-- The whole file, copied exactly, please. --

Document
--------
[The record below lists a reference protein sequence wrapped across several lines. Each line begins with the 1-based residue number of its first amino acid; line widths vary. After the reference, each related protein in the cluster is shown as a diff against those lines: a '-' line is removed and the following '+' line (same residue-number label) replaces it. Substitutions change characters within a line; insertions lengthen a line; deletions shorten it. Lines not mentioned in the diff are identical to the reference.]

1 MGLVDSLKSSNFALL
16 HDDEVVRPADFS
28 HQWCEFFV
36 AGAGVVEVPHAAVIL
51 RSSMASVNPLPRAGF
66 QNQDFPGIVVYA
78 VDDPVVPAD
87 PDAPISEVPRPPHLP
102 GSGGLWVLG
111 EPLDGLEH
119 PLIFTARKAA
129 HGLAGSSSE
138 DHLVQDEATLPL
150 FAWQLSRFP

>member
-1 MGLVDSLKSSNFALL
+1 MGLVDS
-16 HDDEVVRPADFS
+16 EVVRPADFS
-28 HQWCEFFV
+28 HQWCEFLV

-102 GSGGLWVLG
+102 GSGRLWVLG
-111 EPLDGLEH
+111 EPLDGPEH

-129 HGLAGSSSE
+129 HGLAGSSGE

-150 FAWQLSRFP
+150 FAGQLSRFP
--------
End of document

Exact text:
[The record below lists a reference protein sequence wrapped across several lines. Each line begins with the 1-based residue number of its first amino acid; line widths vary. After the reference, each related protein in the cluster is shown as a diff against those lines: a '-' line is removed and the following '+' line (same residue-number label) replaces it. Substitutions change characters within a line; insertions lengthen a line; deletions shorten it. Lines not mentioned in the diff are identical to the reference.]

1 MGLVDSLKSSNFALL
16 HDDEVVRPADFS
28 HQWCEFFV
36 AGAGVVEVPHAAVIL
51 RSSMASVNPLPRAGF
66 QNQDFPGIVVYA
78 VDDPVVPAD
87 PDAPISEVPRPPHLP
102 GSGGLWVLG
111 EPLDGLEH
119 PLIFTARKAA
129 HGLAGSSSE
138 DHLVQDEATLPL
150 FAWQLSRFP

>member
-1 MGLVDSLKSSNFALL
+1 MGLVDS
-16 HDDEVVRPADFS
+16 EVVRPADFS
-28 HQWCEFFV
+28 HQWCEFLV

-102 GSGGLWVLG
+102 GSGRLWVLG
-111 EPLDGLEH
+111 EPLDGPEH

-129 HGLAGSSSE
+129 HGLAGSSGE

-150 FAWQLSRFP
+150 FAGQLSRFP